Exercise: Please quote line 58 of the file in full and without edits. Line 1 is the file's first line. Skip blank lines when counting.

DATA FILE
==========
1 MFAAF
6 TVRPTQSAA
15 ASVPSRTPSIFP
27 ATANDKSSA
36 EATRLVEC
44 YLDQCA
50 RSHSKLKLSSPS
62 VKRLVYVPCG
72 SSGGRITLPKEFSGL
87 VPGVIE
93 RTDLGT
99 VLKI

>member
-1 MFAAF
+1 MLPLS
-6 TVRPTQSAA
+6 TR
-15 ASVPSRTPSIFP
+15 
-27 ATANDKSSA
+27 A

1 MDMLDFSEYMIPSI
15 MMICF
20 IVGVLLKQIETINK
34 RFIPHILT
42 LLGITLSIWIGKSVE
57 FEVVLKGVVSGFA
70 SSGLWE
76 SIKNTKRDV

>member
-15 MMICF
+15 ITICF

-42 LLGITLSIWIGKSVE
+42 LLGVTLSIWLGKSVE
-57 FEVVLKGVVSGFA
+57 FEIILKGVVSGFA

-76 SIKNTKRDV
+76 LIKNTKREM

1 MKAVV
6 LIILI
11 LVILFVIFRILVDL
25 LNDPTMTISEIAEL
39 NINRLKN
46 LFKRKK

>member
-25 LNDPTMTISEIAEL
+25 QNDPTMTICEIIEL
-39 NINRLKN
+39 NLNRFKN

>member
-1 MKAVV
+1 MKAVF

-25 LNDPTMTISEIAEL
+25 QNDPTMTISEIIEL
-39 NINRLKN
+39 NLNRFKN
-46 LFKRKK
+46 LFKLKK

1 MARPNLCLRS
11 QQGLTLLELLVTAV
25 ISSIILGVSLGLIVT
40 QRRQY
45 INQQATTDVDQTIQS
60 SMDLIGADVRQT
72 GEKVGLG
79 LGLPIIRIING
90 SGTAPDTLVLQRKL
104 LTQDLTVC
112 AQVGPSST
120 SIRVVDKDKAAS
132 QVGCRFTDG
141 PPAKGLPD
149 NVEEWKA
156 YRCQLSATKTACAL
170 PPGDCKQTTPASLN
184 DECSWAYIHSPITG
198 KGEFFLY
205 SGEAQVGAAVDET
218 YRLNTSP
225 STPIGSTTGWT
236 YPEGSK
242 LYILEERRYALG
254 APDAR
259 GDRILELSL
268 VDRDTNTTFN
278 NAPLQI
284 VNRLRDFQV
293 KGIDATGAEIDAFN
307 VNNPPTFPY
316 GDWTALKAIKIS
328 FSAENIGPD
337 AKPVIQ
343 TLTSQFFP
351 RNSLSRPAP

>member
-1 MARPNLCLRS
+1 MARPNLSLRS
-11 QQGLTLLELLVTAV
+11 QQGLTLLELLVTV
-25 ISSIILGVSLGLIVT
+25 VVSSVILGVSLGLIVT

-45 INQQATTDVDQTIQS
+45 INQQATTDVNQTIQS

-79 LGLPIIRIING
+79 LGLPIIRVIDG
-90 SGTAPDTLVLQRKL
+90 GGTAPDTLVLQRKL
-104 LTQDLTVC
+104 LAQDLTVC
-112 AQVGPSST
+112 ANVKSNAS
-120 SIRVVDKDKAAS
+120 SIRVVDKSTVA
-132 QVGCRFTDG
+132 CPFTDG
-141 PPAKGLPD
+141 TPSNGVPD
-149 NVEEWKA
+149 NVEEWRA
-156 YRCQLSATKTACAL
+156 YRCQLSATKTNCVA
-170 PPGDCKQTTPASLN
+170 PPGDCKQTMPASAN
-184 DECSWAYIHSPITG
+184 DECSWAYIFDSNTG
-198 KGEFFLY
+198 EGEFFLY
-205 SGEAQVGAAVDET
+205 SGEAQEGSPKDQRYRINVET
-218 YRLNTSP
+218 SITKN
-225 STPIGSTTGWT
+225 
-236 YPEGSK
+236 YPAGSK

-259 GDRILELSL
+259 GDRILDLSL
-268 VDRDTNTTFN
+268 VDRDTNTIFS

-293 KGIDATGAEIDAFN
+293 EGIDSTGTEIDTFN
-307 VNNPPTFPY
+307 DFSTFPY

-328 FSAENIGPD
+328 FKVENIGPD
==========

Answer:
+46 LFKLKK